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May 1, 2016
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'Peace like a river' by Leif Enger
Brotherly love brings out family's best and worst
Sunday, October 14, 2001
By By John Freeman, is a free-lance writer living in New York
The older brother.
In his big-hearted debut novel, Leif Enger spins a rich, old-fashioned yarn about brotherhood, faith and family set in Minnesota in the early 1960s. It is a tale full of magical plot twists and supernatural flights of fancy, narrated in the breathless, whisper-in-your-ear voice of Ruben Land, a 10-year-old asthmatic whose dashing older brother, Davy, has become the most hunted fugitive in the country.
Late one night, two bullies break into the Land house seeking revenge on Ruben’s father, Jeremiah, who’d given the boys a well-deserved beating at school. To the thugs’ surprise, Davy awaits them, Winchester in hand.
With two shots, Davy kills them and is whisked away to prison, presumably for life. Within a day, however, he breaks free and becomes a true outlaw, the brightest beacon of hope for his younger siblings.
From here out, the novel unfolds with the cozy, syncopated pacing of a western, as Ruben and his sister, Swede, hunker down and scheme about ways they can hit the road and find their older brother.
A reporter and producer for Minnesota Public Radio since 1984, Enger has great fun in re-creating the hullabaloo in the local news as Davy is first excoriated, then sanctified, then turned into a villain all over again.
The longer he remains on the lam, the larger Davy’s legend grows, an effect Enger skillfully depicts within the lives of Ruben and Swede. A precocious poet and moralist, Swede responds to the stress by composing an epic poem in rhyming verse about her brother, who is disguised therein as Sunny Sundown, a brave cowboy forever stalked by a villain named Valdez.
For his part, Ruben grows into a serious, worrisome child, determined to claim manhood, yet fearful of its darker truths. In his first, tentative steps toward adulthood, Ruben looks to his missing older brother as a guide and emotional frontiersman.
At first, Davy’s ducking of the law seems noble and true to Ruben. He only wishes he could be out there helping him. Yet as the Lands’ pantry runs thin and their advocates scatter, Ruben contemplates the cost of Davy’s rash decision.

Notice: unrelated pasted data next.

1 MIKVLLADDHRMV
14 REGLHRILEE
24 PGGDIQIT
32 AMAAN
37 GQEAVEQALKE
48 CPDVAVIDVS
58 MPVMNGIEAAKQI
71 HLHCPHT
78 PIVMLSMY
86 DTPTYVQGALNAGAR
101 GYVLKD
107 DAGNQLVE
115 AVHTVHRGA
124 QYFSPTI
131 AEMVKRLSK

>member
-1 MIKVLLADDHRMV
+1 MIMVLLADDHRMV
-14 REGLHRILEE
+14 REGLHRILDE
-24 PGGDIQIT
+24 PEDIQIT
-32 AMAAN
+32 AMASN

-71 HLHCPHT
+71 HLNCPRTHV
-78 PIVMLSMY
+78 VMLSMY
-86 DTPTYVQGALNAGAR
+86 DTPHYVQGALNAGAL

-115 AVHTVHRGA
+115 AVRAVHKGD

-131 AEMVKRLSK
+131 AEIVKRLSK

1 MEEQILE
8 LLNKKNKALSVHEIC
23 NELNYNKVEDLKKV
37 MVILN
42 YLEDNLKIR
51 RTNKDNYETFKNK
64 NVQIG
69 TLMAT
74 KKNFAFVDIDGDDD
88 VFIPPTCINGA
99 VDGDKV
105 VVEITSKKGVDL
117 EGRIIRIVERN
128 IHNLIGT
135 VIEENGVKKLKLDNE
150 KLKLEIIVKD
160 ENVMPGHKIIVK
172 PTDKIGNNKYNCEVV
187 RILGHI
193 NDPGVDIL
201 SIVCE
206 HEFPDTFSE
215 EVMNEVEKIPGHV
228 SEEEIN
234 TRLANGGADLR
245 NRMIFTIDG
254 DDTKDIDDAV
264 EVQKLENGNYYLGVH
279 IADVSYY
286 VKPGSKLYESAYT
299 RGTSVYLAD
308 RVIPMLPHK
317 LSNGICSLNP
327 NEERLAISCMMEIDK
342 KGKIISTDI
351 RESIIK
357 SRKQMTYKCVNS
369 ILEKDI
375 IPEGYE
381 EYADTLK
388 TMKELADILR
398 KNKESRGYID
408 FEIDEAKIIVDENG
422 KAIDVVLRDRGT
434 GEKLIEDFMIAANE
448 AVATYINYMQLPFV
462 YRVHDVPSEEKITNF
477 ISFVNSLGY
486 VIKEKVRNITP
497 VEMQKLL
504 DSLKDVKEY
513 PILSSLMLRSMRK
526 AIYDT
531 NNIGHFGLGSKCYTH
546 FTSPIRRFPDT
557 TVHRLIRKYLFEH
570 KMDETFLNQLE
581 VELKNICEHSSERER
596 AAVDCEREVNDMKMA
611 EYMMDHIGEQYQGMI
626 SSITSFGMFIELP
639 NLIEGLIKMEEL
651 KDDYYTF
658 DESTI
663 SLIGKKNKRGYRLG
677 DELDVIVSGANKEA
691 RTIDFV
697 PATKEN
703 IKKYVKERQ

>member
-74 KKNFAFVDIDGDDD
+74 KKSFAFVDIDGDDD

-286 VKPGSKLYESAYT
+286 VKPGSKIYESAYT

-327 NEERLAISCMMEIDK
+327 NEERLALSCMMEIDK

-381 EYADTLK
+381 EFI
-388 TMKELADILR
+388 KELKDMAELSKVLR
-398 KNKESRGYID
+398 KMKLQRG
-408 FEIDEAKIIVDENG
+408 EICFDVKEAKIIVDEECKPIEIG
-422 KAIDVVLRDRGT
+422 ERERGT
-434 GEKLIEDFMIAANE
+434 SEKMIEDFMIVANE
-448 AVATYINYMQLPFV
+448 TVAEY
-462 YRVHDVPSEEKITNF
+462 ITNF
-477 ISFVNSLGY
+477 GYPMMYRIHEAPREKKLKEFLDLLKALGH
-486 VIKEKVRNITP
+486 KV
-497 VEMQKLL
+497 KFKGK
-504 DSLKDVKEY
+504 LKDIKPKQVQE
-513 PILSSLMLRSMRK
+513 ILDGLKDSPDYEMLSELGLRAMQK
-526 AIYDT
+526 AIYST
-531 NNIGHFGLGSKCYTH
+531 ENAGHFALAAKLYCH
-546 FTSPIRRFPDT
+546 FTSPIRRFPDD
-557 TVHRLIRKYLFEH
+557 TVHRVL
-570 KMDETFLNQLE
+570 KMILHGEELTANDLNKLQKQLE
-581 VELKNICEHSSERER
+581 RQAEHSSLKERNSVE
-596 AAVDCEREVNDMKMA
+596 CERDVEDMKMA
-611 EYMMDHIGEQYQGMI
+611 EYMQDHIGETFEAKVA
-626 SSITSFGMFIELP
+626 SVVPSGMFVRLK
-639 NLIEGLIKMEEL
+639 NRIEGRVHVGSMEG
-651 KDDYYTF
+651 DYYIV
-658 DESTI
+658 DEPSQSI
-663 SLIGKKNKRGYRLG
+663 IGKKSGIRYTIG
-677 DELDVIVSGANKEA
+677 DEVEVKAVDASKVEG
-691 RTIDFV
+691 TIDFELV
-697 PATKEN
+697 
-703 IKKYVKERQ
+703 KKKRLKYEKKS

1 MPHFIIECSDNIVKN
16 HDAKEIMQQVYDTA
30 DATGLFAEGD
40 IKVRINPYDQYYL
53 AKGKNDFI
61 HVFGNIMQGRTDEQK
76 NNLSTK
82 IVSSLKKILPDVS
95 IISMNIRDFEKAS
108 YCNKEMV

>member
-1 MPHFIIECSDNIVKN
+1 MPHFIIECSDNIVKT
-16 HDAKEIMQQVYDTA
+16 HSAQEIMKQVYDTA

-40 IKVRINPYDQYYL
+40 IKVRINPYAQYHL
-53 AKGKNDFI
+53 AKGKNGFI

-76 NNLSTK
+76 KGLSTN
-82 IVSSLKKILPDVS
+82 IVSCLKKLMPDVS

Although the novel meanders and eddies, sometimes for whole chapters at a time, its digressions are lively. Enger sprinkles his tale with evil sheriffs, bumbling local farmers, and -- most of all -- children.
For as the pressure to find Davy mounts, Ruben learns of the compromises and miracles -- yes, miracles -- his father must perform to keep their family together.
In one scene, Jeremiah Land walks on air; in another, he makes 10 gallons of gas last a whole night of driving. In the hands of a lesser writer, such developments might seem phony or a little false, but Enger’s twinkle-eyed prose will coax even the most skeptical readers to suspend their disbelief.
What powers this novel forward -- and sometimes slows it down, then -- is inventiveness. Although marooned in the eye of a public maelstrom, Swede and Ruben let their own feverish imaginings buoy them. Romantic, full of yearning and wisdom, Swede’s poetry becomes their scripture and bread.
Meanwhile, their father reaches within himself for something equally profound. Together, these two forces guide the Lands to their wayward son.
We need to create in order to believe, Enger suggests. And if this wondrous book is any suggestion of its author’s faith in the world, that belief is large and beautiful.
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